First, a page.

We have considered the political reasons for the opposition to the policy of creating employment by government spending. But even if this opposition were overcome -- as it may well be under the pressure of the masses -- the maintenance of full employment would cause social and political changes which would give a new impetus to the opposition of the business leaders. Indeed, under a regime of permanent full employment, the 'sack' would cease to play its role as a 'disciplinary measure. The social position of the boss would be undermined, and the self-assurance and class-consciousness of the working class would grow. Strikes for wage increases and improvements in conditions of work would create political tension. It is true that profits would be higher under a regime of full employment than they are on the average under laissez-faire, and even the rise in wage rates resulting from the stronger bargaining power of the workers is less likely to reduce profits than to increase prices, and thus adversely affects only the rentier interests. But 'discipline in the factories' and 'political stability' are more appreciated than profits by business leaders. Their class instinct tells them that lasting full employment is unsound from their point of view, and that unemployment is an integral part of the 'normal' capitalist system.Digby's been saying for more than a year that, even if Obama wins, the pro-austerity centrists are going to use the lame duck session to shiv any economic hopes for the middle and working classes. I fear she's right. We could end this depression now: but the sad truth is the Powers That Be don't want that.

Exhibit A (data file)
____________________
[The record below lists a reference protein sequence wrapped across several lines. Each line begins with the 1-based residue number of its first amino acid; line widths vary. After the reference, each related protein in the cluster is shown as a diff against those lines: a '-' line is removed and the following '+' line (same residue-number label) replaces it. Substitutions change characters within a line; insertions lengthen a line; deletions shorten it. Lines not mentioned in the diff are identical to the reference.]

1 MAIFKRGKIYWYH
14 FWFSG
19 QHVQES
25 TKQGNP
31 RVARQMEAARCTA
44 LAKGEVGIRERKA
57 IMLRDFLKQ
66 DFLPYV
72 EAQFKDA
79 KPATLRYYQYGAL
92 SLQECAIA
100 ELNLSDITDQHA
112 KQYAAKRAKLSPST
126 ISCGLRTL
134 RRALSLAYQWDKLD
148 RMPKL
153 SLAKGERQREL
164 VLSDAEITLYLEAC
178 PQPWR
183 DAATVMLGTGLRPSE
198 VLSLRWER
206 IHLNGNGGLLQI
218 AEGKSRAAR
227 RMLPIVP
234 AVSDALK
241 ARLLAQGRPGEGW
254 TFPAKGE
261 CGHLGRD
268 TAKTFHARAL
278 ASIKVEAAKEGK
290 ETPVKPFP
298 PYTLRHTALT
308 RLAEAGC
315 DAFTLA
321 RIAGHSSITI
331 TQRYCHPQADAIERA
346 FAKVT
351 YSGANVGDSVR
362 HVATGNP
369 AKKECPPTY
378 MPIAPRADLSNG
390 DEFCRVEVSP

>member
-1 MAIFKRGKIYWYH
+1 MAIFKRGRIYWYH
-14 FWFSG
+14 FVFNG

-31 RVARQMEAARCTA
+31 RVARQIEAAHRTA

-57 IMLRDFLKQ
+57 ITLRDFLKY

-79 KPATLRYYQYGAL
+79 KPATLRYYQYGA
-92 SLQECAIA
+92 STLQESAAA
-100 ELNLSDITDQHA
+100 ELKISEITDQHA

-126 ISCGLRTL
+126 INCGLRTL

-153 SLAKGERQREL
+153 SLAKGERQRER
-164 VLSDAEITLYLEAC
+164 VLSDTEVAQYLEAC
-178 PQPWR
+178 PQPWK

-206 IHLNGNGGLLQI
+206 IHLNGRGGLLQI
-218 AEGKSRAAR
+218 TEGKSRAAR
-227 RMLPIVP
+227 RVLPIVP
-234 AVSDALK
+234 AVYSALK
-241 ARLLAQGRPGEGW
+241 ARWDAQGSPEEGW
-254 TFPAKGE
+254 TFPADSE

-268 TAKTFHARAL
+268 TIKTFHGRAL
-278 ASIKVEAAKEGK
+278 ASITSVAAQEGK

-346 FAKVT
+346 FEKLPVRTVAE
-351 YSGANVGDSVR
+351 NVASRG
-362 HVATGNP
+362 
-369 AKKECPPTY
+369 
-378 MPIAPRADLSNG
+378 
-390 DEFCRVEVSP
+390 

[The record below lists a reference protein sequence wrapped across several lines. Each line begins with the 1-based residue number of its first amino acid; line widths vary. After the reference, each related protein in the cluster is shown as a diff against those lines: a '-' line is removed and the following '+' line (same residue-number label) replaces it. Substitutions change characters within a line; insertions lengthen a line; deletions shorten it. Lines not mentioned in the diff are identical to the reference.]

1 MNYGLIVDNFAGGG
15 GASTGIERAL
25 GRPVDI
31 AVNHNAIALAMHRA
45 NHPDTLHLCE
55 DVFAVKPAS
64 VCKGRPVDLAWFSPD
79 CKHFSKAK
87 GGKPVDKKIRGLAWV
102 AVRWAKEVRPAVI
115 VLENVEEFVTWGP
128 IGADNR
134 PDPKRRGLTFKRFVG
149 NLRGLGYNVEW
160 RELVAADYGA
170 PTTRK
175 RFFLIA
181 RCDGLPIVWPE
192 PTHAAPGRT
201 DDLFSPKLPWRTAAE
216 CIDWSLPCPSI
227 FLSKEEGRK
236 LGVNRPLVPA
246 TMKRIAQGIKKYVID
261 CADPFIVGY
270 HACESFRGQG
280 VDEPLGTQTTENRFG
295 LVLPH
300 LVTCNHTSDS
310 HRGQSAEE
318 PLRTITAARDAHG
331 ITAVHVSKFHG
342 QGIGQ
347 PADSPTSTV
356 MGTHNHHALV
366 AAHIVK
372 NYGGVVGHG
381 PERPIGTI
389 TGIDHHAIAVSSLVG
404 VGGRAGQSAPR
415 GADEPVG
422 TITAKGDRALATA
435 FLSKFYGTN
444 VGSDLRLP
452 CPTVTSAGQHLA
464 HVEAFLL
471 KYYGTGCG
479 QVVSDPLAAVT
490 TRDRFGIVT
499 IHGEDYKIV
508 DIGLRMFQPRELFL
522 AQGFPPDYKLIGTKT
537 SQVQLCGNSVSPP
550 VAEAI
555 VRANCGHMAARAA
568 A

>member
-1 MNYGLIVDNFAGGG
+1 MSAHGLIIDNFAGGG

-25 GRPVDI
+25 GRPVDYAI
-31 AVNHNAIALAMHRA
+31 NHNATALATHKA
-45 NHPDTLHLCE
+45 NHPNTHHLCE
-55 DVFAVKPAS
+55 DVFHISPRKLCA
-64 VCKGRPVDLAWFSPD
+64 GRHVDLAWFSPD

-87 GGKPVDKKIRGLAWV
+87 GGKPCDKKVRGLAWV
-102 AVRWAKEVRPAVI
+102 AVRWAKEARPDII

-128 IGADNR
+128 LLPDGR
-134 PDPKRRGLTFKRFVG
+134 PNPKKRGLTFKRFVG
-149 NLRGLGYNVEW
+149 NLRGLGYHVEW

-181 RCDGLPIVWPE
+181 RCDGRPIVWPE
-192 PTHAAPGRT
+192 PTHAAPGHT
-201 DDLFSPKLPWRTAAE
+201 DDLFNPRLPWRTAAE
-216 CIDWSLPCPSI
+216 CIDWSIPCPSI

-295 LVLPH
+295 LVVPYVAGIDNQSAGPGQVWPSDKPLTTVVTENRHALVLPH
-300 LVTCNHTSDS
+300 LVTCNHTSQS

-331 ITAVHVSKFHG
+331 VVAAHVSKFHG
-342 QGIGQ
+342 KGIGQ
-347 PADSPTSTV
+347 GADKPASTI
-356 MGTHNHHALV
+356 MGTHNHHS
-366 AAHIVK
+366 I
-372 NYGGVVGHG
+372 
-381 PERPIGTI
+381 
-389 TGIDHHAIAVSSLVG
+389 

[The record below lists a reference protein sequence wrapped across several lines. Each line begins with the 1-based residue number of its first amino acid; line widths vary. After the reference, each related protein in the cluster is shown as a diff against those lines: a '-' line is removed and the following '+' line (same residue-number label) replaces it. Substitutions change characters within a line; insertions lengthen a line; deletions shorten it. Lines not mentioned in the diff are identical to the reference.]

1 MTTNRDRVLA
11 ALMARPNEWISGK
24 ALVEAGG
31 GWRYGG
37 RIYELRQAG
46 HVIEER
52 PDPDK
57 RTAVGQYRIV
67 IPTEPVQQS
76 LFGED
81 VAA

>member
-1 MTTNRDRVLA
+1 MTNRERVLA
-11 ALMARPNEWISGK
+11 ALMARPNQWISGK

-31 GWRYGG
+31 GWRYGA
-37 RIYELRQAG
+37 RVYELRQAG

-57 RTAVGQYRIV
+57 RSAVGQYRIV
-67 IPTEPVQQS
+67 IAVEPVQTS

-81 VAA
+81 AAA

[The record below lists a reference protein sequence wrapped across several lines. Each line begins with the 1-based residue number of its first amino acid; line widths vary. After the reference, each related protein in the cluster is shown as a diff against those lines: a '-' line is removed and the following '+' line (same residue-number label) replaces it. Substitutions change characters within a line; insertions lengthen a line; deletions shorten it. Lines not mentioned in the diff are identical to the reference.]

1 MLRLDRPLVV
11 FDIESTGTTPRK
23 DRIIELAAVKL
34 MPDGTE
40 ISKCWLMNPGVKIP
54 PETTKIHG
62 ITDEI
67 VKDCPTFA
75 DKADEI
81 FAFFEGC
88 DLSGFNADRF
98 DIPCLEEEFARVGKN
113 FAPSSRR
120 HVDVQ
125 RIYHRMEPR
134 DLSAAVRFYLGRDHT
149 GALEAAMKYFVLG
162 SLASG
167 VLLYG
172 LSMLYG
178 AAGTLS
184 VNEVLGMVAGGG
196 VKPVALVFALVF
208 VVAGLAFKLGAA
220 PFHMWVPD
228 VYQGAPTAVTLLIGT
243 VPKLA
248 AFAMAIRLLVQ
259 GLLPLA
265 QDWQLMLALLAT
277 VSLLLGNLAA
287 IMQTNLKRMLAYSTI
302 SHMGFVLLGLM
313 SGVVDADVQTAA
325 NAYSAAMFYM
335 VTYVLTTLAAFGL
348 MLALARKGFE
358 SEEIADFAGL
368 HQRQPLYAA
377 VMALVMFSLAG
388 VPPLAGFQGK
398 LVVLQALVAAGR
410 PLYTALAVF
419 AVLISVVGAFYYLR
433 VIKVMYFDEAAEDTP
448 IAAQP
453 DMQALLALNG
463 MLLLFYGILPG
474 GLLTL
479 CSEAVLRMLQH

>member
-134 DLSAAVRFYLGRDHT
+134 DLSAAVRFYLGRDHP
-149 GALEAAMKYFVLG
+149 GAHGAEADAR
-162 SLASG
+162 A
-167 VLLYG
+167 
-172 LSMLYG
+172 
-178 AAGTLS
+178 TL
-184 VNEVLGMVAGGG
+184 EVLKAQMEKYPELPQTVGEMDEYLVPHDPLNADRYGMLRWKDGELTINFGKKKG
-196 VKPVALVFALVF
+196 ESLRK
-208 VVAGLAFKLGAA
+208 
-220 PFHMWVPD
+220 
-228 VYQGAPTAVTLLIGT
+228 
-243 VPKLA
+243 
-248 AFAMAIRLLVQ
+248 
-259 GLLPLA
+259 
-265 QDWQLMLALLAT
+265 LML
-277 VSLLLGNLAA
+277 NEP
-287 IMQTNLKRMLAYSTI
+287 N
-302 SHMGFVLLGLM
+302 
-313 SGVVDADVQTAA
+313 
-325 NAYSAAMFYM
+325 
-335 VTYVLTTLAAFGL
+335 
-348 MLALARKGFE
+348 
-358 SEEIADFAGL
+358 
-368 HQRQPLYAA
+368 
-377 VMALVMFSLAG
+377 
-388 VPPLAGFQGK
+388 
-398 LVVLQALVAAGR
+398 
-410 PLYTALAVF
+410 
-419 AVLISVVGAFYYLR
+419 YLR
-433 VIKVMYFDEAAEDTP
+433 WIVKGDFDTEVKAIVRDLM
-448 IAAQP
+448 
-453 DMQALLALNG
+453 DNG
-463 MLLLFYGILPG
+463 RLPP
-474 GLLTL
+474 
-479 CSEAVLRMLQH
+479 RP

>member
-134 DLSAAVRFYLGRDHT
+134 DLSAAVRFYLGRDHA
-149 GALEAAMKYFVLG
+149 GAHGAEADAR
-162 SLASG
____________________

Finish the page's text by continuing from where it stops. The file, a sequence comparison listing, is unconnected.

-- Michal Kalecki, "Political Aspects of Full Employment" (1943)
(Kalecki's essay has been making the rounds; I got it from these posts by Shawn Gude and Matt Yglesias.)